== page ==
Discuss Summer Sores/ Habronema at the Horse Health forum - Horse Forums. My gelding has recently been diagnosed with this. Does anyone have any experience with it, ...
Summer Sores/ Habronema
My gelding has recently been diagnosed with this. Does anyone have any experience with it, and how did you treat it? My vet has been kind of difficult to work with so far so was just hoping to get some different opinions. Thanks so much in advance!
Aggressive use of ivermectin can help, and you might need some steroids to help with the inflammation (topical and/or systemic)
-- The Rothenberger Family Barn Swallow Jewelry on Artfire!
He who thinks he can do everything or knows everything has already reached the beginning of the end.
What about your vet makes him/her "difficult to work with"? You are their employer! If they aren't explaining a diagnosis and helping you treat your horse, fire them!
Talk to your vet about ivermectin and systemic steroids---he can look up the recommended dosages in the 2006 AAEP proceedings "Equine Dermatology II". If systemic treatment isn't sufficient to clear up the issue then surgical removal of the mass may be an option.
Licensed Veterinary Technician, TX
Member American Assoc. of Equine Veterinary Technicians
Tuffy has been fighting summer sores/habronema for the last two months. I did not know what it was and tried putting triple A oitment on it in July and it just didn't clear up. It was at the corner of his mouth with quite a bit of swelling that looked like there was something in there and a crusty, bleeding sore about the size of a nickle.
The vet did surgery, really cut a chunk out I could hardly believe it, must have been a piece the size of two quarters. The flesh was infected with 'concors', these yellowish maggots about the size of 1/8 the grain of a rice. He got a steroid shot, ivermectin wormer (and dosed again 10 days later), and this funny smelling red liquid to put on the wound. The vet told me he might have to repeat the cutting because they can be hard to get rid of, and he was right, the wound started to heal then crusted up again and started bleeding and the vet ended up cutting another big piece out. Both times the wound was just left open, if it had been a human we would have needed stitches to close it ... it shocked me how bad it looked, but I was surprized how fast it would close up and start to heal.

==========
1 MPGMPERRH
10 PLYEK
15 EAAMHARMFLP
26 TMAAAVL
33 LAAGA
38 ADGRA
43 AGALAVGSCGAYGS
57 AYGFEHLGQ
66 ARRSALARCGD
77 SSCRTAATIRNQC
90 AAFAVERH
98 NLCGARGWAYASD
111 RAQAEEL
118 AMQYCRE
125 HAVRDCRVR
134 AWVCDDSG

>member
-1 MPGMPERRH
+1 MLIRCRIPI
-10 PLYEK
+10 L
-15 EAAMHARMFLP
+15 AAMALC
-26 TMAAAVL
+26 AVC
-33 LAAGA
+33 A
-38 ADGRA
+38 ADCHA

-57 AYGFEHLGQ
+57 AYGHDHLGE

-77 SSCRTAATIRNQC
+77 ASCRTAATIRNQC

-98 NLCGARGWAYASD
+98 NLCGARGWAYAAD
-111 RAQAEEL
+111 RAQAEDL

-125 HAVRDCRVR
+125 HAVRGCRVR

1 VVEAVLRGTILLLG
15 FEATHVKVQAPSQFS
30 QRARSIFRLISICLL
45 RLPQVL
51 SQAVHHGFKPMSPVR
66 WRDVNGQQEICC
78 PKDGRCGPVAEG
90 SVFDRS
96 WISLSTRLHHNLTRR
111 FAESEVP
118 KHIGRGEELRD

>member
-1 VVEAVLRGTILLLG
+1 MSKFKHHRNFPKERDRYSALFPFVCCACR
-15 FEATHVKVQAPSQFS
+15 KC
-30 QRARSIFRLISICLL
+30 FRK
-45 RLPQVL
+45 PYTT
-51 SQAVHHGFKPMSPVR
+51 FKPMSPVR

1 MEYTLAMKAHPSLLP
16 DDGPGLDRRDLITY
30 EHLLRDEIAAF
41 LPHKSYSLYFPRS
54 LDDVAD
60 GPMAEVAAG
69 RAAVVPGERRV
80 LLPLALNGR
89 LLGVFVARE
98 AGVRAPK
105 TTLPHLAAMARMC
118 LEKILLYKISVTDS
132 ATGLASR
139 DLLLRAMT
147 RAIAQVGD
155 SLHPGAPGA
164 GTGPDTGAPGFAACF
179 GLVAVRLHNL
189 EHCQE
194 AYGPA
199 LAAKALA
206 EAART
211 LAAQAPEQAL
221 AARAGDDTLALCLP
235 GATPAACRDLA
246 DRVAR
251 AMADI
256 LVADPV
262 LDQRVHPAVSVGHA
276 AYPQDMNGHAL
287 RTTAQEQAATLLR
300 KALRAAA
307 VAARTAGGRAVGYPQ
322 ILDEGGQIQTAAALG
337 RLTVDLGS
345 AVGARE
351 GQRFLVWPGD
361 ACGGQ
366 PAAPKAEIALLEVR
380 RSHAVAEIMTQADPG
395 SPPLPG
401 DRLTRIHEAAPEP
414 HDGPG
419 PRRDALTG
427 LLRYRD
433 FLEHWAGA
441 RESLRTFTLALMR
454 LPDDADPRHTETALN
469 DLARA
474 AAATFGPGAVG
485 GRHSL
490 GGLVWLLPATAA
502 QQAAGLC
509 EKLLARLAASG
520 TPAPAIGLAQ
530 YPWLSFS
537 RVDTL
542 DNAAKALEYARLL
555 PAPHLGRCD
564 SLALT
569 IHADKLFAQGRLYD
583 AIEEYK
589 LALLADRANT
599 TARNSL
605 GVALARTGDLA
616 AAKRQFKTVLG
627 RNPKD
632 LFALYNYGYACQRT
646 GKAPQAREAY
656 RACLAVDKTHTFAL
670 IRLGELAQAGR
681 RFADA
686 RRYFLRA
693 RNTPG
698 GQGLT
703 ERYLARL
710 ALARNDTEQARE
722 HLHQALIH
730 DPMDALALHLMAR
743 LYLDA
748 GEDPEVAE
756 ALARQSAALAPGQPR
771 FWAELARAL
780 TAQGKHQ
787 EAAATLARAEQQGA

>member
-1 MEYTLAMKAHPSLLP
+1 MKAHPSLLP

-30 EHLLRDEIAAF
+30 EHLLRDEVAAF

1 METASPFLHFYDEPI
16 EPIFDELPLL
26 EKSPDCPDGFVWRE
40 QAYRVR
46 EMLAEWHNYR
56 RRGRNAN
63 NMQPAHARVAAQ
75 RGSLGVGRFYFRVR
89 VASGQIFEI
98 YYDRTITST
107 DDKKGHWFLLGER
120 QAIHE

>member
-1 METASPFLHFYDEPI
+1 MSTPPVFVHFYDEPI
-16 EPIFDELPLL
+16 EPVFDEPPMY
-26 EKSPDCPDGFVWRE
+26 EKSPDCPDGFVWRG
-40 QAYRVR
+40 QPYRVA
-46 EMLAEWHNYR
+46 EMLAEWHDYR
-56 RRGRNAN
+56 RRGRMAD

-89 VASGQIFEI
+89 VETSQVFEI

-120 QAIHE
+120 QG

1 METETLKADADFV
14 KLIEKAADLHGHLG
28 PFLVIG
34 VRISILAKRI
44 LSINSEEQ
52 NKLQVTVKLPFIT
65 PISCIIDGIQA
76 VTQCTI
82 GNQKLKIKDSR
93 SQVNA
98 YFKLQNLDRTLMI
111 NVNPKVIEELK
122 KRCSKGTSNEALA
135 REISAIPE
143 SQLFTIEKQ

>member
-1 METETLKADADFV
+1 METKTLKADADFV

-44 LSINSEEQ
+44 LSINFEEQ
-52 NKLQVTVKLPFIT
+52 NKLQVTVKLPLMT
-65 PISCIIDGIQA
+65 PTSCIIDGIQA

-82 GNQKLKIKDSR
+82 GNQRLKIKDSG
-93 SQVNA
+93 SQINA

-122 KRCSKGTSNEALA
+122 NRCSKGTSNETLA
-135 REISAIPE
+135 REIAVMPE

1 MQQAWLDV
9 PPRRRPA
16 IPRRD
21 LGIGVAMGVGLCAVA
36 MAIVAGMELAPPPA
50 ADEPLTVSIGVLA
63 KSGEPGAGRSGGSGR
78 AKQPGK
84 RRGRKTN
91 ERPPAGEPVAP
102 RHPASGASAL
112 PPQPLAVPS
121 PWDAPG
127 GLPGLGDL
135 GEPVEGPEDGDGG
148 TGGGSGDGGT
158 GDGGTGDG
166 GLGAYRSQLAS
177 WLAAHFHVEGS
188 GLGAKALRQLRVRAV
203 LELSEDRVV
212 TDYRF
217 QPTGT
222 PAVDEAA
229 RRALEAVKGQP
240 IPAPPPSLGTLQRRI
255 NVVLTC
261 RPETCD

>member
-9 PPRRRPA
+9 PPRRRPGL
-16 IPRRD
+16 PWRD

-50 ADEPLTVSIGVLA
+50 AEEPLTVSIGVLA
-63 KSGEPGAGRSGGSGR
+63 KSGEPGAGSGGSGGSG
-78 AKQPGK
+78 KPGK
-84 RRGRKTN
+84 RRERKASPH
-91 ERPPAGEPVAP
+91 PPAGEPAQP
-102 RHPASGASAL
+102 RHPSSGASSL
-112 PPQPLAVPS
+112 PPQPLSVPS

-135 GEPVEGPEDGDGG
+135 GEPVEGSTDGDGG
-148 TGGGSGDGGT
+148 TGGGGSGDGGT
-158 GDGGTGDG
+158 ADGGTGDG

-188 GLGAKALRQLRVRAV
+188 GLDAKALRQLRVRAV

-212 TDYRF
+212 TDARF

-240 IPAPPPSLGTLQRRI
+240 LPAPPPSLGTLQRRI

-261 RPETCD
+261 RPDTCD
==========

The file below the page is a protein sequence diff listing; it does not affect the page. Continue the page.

The life cycle of habronema is the worm live in the gut and the eggs come out the poop. Flys then become infected with the eggs and larva and transfer them to an open wounds (especially around the mouth and eyes). When the horse swallows the larva the worms get back in the gut and the cycle repeats it'self.
It has been a fight getting rid of this. Tuffy is very sensistive of this wound and has fought me when I try to put the medicine on.... I have got him now allowing me to apply it without a fight, but that is a recent thing. For a while I was putting the medicine on his bit (wrapped with gauze to absorb some) and he would accept the bit and get the medicine on. The other thing is keeping flys off the wound, Cindy sewed up an extention on his fly mask made of the sleeve of a shirt and it hangs down protecting his the corner of his mouth. Looks cool, there is cut out for the nostrils and looks like those things the knights of old would put on their horses.
I hope the wound is healing cleanly now, it looks pretty good.... The vet will see him tomorrow, so I hope he does not find anymore concors.
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